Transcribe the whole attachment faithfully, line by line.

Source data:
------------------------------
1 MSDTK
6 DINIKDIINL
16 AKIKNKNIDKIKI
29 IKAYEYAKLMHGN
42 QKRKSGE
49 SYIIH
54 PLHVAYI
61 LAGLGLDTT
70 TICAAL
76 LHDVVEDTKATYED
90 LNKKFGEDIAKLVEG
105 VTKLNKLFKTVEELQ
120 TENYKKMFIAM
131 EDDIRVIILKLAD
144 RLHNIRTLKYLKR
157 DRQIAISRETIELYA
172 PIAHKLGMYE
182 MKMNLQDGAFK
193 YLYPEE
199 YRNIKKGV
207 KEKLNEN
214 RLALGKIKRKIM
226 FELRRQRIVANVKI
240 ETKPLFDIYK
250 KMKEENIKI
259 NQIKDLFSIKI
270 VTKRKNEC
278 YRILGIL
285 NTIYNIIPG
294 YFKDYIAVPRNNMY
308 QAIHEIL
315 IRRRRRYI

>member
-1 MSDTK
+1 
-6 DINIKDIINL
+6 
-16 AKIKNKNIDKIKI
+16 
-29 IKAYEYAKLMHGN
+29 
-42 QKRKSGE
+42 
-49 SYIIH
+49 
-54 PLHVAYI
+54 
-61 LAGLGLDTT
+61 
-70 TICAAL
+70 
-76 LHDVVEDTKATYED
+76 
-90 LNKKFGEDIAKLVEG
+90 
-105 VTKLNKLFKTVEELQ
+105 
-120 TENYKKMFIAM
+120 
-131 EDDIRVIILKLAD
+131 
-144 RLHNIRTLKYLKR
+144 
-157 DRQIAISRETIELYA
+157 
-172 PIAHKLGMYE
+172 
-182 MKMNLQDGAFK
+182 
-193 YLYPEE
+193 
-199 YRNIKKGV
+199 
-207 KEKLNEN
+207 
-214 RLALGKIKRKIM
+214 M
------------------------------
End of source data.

1 MSDTK
6 DINIKDIINL
16 AKIKNKNIDKIKI
29 IKAYEYAKLMHGN
42 QKRKSGE
49 SYIIH
54 PLHVAYI
61 LAGLGLDTT
70 TICAAL
76 LHDVVEDTKATYED
90 LNKKFGEDIAKLVEG
105 VTKLNKLFKTVEELQ
120 TENYKKMFIAM
131 EDDIRVIILKLAD
144 RLHNIRTLKYLKR
157 DRQIAISRETIELYA
172 PIAHKLGMYE
182 MKMNLQDGAFK
193 YLYPEE
199 YRNIKKGV
207 KEKLNEN
214 RLALGKIKRKIM
226 FELRRQRIVANVKI
240 ETKPLFDIYK
250 KMKEENIKI
259 NQIKDLFSIKI
270 VTKRKNEC
278 YRILGIL
285 NTIYNIIPG
294 YFKDYIAVPRNNMY
308 QAIHEIL
315 IRRRRRYI

>member
-1 MSDTK
+1 
-6 DINIKDIINL
+6 
-16 AKIKNKNIDKIKI
+16 
-29 IKAYEYAKLMHGN
+29 
-42 QKRKSGE
+42 
-49 SYIIH
+49 
-54 PLHVAYI
+54 
-61 LAGLGLDTT
+61 
-70 TICAAL
+70 
-76 LHDVVEDTKATYED
+76 
-90 LNKKFGEDIAKLVEG
+90 
-105 VTKLNKLFKTVEELQ
+105 
-120 TENYKKMFIAM
+120 
-131 EDDIRVIILKLAD
+131 
-144 RLHNIRTLKYLKR
+144 
-157 DRQIAISRETIELYA
+157 
-172 PIAHKLGMYE
+172 
-182 MKMNLQDGAFK
+182 
-193 YLYPEE
+193 
-199 YRNIKKGV
+199 
-207 KEKLNEN
+207 
-214 RLALGKIKRKIM
+214 M